Internet-delivered cognitive behavior therapy for children and adolescents: A systematic review and meta-analysis

Clin Psychol Rev. 2016 Dec;50:1-10. doi: 10.1016/j.cpr.2016.09.005. Epub 2016 Sep 20.

Abstract

Internet-delivered cognitive behavior therapy (ICBT) is a relatively novel treatment format with the potential to increase accessibility of evidence-based care. However, little is known about the feasibility and efficacy of ICBT in children and adolescents. We conducted a comprehensive systematic review and meta-analysis of ICBT for children and adolescents to provide an overview of the field and assess the efficacy of these interventions. A systematic literature search of six electronic databases was performed to identify ICBT intervention studies for children with a psychiatric condition, such as social anxiety disorder, or a somatic condition, such as chronic pain. Two reviewers independently rated study quality. Twenty-five studies, targeting 11 different disorders, were included in the review. Study quality and presentation of treatment variables, such as therapist time and treatment adherence, varied largely. Twenty-four studies (N=1882) were included in the meta-analysis and ICBT yielded moderate between-group effect sizes when compared with waitlist, g=0.62, 95% CI [0.41, 0.84]. The results suggest that CBT for psychiatric and somatic conditions in children and adolescents can be successfully adapted to an internet-delivered format.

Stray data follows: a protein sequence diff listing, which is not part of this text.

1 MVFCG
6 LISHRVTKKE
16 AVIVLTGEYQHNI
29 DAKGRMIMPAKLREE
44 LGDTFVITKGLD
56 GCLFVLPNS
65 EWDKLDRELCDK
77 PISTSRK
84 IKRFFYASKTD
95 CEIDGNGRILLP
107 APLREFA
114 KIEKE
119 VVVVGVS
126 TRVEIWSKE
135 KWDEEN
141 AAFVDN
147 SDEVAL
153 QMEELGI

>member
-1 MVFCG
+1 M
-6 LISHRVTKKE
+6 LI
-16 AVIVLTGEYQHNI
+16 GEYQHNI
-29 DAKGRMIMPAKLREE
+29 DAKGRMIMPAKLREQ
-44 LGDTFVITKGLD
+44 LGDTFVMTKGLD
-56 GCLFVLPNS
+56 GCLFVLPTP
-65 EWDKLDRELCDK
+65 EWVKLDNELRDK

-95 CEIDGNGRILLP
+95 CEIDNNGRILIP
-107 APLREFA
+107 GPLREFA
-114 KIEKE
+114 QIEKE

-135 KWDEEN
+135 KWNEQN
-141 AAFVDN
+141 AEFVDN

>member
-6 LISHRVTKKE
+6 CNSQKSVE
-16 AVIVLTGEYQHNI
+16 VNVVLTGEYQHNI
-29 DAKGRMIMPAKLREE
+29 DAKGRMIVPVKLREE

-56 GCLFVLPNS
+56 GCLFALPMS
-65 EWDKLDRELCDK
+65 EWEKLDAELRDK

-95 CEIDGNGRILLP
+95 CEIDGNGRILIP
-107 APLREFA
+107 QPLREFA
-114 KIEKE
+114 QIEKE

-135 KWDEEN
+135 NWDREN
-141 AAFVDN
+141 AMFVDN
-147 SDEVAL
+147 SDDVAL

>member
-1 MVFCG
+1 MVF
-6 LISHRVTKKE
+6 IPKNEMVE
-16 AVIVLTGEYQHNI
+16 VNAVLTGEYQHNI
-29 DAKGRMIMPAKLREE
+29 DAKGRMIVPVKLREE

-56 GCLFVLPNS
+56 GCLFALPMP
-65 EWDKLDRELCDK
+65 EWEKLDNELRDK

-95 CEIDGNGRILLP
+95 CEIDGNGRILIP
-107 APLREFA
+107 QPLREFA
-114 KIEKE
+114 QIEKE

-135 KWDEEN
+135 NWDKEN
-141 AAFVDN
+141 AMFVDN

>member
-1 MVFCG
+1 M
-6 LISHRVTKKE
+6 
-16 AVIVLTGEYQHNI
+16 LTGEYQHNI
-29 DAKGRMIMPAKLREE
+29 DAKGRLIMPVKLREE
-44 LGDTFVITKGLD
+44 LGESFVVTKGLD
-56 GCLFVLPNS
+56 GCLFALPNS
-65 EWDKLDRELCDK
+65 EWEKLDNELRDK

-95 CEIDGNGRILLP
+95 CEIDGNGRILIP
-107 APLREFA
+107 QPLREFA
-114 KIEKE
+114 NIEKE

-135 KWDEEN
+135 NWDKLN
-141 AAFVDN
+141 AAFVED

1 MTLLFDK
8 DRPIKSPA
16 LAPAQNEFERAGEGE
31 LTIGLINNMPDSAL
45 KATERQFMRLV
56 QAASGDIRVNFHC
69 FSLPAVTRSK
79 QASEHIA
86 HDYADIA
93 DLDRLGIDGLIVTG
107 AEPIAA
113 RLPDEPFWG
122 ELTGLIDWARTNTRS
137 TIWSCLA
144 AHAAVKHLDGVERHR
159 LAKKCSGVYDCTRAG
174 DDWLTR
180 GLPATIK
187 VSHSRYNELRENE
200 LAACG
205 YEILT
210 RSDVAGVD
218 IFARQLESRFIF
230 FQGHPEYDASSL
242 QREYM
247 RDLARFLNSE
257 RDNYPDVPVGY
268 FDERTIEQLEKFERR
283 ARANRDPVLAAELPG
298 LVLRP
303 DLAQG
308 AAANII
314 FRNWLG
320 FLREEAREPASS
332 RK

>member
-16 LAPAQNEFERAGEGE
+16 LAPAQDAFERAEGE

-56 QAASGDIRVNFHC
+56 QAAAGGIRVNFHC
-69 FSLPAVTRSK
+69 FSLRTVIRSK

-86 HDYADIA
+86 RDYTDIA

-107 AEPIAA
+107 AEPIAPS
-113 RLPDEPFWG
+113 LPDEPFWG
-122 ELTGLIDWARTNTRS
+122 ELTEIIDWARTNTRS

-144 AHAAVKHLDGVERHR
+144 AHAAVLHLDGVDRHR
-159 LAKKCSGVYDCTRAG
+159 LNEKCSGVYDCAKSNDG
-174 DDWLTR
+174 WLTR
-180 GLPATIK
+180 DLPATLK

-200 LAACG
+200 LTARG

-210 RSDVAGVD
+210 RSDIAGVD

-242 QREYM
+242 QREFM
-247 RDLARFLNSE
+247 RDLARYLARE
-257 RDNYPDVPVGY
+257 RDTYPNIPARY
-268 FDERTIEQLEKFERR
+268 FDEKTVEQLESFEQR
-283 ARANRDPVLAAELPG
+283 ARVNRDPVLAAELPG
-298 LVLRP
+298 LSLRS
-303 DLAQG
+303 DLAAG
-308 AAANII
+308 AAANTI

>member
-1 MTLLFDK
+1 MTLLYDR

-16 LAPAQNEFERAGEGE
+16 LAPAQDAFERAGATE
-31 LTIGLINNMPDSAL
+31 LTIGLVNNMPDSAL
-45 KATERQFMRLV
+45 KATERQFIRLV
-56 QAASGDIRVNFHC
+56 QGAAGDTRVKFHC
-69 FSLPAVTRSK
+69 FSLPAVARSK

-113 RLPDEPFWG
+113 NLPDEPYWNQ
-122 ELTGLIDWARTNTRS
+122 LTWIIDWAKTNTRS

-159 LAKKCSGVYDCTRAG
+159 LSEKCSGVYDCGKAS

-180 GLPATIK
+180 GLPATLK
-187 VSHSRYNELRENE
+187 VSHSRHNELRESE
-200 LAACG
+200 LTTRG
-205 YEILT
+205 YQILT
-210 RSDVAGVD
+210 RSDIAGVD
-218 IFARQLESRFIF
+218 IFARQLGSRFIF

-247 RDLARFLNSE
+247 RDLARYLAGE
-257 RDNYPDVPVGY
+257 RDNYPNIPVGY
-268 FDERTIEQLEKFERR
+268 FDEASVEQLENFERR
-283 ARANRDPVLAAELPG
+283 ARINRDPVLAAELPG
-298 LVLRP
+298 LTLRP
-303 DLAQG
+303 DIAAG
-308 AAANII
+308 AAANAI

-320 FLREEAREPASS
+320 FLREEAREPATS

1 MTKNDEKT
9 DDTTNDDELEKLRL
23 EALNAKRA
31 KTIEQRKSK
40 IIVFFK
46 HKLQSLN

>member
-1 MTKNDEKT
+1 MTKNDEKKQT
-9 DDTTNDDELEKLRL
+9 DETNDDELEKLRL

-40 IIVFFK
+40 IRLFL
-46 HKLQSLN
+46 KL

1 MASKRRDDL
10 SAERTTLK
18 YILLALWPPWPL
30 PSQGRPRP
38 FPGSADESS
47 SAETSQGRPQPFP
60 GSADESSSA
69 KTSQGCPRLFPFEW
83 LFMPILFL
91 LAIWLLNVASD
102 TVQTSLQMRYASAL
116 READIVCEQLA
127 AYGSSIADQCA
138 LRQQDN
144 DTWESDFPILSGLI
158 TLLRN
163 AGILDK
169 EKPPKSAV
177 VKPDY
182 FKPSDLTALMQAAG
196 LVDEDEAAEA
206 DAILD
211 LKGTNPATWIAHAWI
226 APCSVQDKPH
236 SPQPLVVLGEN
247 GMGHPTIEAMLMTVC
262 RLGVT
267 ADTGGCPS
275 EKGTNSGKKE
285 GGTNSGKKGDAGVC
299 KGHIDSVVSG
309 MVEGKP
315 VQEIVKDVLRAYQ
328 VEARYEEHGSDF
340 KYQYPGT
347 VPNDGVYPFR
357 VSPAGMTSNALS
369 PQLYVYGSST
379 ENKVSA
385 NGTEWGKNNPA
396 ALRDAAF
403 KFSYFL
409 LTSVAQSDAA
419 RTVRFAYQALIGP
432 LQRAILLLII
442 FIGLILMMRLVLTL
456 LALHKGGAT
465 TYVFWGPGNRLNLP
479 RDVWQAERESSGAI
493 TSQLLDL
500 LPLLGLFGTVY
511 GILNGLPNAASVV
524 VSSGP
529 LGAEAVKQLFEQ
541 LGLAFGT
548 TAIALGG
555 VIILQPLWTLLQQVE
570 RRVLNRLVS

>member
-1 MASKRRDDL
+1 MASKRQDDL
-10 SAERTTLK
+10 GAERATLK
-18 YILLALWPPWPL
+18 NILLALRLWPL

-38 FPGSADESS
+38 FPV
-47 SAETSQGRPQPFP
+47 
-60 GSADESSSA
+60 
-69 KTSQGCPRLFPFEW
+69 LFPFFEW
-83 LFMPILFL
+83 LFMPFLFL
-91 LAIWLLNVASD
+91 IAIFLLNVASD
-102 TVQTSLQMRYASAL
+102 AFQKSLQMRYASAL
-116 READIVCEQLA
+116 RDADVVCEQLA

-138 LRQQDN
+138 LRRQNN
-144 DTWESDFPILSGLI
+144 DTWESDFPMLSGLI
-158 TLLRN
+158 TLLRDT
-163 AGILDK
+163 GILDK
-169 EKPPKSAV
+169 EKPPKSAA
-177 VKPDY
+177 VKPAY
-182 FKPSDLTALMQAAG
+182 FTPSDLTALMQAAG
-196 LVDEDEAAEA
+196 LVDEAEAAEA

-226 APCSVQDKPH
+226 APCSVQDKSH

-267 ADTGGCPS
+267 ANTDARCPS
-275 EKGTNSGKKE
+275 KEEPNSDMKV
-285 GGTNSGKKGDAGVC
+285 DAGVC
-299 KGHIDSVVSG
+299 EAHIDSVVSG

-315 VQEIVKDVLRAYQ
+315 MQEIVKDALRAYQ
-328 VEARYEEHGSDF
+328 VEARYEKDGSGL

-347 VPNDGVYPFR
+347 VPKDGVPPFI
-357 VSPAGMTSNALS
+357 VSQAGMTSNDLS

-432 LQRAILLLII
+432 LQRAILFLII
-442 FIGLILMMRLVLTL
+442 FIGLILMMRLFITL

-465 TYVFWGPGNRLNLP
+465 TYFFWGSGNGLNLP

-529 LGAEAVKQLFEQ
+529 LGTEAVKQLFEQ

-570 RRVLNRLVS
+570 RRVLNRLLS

Keywords: Adolescent; Child; Cognitive behavior therapy; Internet; Meta-analysis.

Publication types

  • Review
  • Systematic Review

MeSH terms

  • Adolescent
  • Anxiety Disorders / psychology
  • Anxiety Disorders / therapy*
  • Child
  • Chronic Pain / psychology
  • Chronic Pain / therapy*
  • Cognitive Behavioral Therapy / methods*
  • Humans
  • Internet*
  • Remote Consultation*
  • Treatment Outcome